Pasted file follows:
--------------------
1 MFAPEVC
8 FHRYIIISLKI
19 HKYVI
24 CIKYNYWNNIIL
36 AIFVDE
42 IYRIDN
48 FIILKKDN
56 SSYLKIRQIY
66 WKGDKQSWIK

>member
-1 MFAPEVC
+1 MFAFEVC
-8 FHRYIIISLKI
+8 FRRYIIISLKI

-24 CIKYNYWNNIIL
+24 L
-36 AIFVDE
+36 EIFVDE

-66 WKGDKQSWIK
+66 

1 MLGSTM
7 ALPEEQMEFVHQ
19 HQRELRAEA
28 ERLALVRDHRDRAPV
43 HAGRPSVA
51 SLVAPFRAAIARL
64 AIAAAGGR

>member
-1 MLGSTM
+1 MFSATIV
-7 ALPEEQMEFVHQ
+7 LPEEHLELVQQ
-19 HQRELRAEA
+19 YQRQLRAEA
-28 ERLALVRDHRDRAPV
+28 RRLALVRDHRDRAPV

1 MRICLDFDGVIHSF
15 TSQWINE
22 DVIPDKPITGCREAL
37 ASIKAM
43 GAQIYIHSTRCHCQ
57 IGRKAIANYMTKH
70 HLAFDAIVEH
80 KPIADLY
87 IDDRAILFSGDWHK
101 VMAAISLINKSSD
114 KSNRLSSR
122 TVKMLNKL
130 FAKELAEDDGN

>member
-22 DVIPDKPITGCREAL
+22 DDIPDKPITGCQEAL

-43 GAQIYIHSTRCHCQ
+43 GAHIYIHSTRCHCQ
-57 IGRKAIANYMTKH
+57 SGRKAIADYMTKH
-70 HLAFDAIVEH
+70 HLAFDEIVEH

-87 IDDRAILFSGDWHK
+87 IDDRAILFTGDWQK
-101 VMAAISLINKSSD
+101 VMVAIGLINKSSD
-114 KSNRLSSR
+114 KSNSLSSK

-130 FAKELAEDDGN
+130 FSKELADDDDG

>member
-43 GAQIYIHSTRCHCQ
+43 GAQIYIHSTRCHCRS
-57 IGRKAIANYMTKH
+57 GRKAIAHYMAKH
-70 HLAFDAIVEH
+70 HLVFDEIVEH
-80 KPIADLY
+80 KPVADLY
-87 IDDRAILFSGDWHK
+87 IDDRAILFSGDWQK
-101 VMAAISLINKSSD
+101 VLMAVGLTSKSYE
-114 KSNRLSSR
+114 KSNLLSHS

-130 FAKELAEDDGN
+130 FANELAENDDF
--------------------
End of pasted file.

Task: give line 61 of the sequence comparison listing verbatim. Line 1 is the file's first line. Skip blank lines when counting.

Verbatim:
-101 VMAAISLINKSSD